The Ambiguous Way Forward

The Ambiguous Way Forward

Mini Teaser: Sharon got out of Gaza. Now what?

by Author(s): Aluf Benn

SUMMER 2005 marked a double victory for Israel's prime minister, Ariel Sharon. His disengagement plan to remove the Jewish settlements from Gaza and the northern West Bank was carried out swiftly and smoothly, disproving scary predictions of widespread violence and disobedience. Israel's military and police forces maintained their integrity, and not a single shot was fired during the forced evacuation of inhabitants from 25 settlements. Israel has shown a skeptical world that it can successfully confront its right-wing settler movement when the national interest requires it.

Throughout the two-year disengagement process, Sharon has kept the majority of the public, the military and the government bureaucracy rallied behind him to overcome considerable political hurdles. His settler opponents filled the country with their orange ribbons but failed to win active support beyond their core group. Their failure to reach out to the mainstream doomed their protest. By mid-September, the last Israeli soldier had left Gaza.

Shortly afterwards, Sharon beat his challenger for prime minister, Binyamin Netanyahu, who resigned as treasury minister and tried to ride the anti-Sharon wave in the ruling Likud Party. The Likud central committee voted down Netanyahu's bid for an early leadership contest. Using his characteristic mixture of threats and temptations, Sharon won by a small margin.

Alas, his narrow victory could not last long. On November 9, trade union boss Amir Peretz won the Labor Party primary. He pledged to move the peace process toward final-status deals with the Palestinians and Syria and to reconstruct the welfare state, after over a decade in which Israel adopted free market economic policies. The "Peretz effect" energized the political system, and within two weeks Israel's political map was redrawn. Sharon had to call an early election for March, more than seven weeks ahead of schedule, and following some hesitation he decided to leave Likud--the ruling party he had initiated upon his retirement from the army in 1973--and run for election with a new political group. Sharon felt he had lost control over the Likud Party machine, which opposed further territorial concessions. True to form, he gambled on a high-risk move, campaigning without a supportive organization. Sharon cites his long experience--"sixty years in the front"--as the reason to give him a third term in office. Thus he turned the coming election into a referendum on his leadership and policies. It will be an unprecedented tripartite race between his party, the forsaken Likud and Peretz's Labor.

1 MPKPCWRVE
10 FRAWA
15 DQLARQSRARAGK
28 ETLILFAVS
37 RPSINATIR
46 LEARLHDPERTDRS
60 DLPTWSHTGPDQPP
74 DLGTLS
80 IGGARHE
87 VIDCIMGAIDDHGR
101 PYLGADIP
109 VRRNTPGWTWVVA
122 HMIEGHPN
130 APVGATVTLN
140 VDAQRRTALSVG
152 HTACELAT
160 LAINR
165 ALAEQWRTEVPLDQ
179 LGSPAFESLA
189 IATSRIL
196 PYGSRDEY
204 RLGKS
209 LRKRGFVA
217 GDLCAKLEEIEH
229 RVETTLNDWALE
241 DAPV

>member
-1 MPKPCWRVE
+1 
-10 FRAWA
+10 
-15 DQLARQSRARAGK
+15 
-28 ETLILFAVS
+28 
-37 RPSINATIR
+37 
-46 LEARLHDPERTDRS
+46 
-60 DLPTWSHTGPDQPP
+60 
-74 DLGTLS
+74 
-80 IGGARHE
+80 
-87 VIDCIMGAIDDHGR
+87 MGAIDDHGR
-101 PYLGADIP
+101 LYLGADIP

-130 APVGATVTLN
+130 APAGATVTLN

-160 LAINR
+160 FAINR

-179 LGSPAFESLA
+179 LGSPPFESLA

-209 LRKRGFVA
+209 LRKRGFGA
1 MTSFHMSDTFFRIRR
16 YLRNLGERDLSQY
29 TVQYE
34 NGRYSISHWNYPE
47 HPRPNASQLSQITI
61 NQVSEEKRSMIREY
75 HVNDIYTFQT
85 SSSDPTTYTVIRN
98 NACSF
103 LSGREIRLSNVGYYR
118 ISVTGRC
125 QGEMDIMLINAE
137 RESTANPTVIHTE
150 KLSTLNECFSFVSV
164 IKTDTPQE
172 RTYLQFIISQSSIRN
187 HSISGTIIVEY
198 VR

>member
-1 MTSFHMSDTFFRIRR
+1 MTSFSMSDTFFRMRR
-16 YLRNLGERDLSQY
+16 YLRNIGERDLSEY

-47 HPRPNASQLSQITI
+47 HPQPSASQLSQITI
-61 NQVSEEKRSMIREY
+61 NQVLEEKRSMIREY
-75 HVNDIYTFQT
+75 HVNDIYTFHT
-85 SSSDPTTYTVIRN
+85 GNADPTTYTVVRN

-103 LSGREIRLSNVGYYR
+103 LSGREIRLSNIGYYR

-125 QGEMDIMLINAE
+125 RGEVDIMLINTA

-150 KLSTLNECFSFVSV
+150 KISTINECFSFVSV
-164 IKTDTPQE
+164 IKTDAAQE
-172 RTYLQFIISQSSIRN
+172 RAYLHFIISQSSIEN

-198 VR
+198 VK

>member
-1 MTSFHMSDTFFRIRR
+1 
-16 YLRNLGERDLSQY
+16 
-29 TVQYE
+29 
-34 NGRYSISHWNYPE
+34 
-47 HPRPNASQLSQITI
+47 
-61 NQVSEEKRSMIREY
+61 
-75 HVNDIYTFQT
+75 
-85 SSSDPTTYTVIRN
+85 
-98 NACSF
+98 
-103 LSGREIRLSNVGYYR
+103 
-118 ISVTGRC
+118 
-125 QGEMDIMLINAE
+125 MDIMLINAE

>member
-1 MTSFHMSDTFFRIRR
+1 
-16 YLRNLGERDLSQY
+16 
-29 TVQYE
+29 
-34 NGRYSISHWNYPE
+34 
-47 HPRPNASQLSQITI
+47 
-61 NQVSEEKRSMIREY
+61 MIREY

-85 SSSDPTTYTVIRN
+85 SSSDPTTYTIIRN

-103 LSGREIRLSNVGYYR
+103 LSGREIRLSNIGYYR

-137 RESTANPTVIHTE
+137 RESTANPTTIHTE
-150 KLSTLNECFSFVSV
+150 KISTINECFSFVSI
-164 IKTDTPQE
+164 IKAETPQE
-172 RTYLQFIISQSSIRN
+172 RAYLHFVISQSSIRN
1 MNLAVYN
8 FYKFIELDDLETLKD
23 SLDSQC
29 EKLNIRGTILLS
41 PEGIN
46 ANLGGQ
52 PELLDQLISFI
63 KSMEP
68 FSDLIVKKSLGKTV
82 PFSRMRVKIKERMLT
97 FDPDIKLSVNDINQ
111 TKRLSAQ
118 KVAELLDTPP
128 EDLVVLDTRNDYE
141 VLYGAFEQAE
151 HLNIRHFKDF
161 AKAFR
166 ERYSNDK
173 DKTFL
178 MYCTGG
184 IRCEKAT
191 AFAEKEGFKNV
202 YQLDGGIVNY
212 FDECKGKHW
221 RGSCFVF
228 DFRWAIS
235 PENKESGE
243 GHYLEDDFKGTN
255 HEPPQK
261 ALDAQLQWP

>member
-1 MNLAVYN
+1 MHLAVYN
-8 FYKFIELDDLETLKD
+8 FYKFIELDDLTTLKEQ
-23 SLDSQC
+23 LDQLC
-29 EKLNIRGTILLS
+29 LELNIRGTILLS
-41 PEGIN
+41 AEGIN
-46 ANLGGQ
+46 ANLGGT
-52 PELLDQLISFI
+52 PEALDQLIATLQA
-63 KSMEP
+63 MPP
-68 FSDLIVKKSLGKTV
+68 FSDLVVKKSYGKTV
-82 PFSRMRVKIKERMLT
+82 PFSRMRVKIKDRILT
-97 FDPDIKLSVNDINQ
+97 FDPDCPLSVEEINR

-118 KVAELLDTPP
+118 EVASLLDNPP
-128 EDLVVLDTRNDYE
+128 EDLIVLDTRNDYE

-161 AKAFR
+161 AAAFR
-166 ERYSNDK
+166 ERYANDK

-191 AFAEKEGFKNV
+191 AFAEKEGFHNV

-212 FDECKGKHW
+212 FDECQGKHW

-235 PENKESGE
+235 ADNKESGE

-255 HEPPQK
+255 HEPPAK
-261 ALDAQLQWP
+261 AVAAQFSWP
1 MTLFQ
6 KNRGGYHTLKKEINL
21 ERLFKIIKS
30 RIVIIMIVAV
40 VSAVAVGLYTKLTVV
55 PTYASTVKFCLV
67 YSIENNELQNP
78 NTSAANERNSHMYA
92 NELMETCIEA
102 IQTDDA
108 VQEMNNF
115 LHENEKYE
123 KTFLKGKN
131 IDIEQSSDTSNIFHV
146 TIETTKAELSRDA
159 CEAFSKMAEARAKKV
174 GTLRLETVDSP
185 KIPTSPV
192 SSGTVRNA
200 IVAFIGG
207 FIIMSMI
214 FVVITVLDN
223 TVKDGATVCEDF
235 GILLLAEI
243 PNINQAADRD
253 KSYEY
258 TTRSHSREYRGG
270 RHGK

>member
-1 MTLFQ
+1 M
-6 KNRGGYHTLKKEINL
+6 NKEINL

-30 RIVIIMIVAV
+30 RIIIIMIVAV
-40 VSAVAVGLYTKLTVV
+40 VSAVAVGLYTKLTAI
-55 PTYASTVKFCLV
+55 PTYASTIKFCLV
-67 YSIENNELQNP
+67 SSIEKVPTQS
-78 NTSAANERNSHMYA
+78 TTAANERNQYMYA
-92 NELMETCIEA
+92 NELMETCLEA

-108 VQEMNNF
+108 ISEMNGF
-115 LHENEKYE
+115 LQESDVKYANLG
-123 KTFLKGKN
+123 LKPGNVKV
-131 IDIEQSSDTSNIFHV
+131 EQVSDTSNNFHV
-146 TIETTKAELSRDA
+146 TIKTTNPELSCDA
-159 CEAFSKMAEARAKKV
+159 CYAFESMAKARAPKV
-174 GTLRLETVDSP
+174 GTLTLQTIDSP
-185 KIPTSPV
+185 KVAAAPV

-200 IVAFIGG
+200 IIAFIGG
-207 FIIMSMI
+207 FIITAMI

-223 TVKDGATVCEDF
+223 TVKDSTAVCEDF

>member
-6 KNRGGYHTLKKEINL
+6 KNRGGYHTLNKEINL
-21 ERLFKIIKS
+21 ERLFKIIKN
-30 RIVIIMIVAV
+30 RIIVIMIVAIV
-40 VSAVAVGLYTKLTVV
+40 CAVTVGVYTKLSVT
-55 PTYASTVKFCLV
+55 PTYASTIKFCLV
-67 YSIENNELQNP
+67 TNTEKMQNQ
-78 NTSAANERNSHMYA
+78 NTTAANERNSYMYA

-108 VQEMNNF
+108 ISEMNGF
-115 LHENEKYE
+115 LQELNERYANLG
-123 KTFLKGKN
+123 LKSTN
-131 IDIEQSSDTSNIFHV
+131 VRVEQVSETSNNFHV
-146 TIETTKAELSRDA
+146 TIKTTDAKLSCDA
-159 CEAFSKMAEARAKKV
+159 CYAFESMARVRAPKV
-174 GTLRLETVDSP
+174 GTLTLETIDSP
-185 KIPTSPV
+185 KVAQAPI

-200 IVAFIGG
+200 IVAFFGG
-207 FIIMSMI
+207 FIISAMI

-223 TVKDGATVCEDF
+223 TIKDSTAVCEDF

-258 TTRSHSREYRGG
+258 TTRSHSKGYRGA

Sharon's summertime successes--combined with a noticeable reduction in terror attacks and a booming economy--have positioned him as the unshakable leader of Israel. Repeated polls indicate that the Israeli public accepts Sharon's assertion that there is currently no one else capable of reining in the country and dealing with its challenges. Internationally, world leaders pardoned Sharon for his brutal past, praising his "courageous" Gaza withdrawal. Op-eds, magazine articles and a new biography have tried to decipher his leadership and management secrets, which seem to have succeeded despite the most extraordinary array of opposing forces.

DEFYING COMMON political wisdom, following the settlement evacuation he refrained from turning right to compensate the Likud support base. Rather, he kept his centrist course as his new party's platform. Polls indicated that a Sharon party would be the voters' favorite, but Israeli elections can be surprising--especially given the new composition of forces.

True to form, Sharon remained ambiguous about his next move. He hinted at a deeper West Bank withdrawal, vaguely promising "a giant step for peace" next year, and an effort to "finalize Israel's borders", while saying that any further move on the settlements will occur only in "the final stage" of negotiations with the Palestinians. This duality serves his domestic survival interests: It appeals to the center Left, which supports further settlement evacuation, and caters to the center Right, which wants to slow the process. Both political extremes remain opposed to the prime minister but currently lack public support to present a credible alternative.

Recent events have also improved Israel's international position. As the five-year Palestinian intifada faded out, the Israeli-Palestinian conflict lost its prominence in global affairs. America is busy with Iraq, rising oil prices, hurricanes and judicial appointments. President George W. Bush's pledge to oversee the creation of an independent Palestine during his second term appears as distant as ever. Sharon's disengagement fits perfectly into Bush's Middle East policy, supplying Washington with a much-needed achievement in the troubled region. Europe's leaders, traditionally the mainstay of support for the Palestinian cause, are busy with political troubles at home. Mahmoud Abbas, the new Palestinian leader, lacks Yasir Arafat's charisma and global standing. So, at least temporarily, Israel is spared the pressure to renew the peace process or evacuate more West Bank settlements.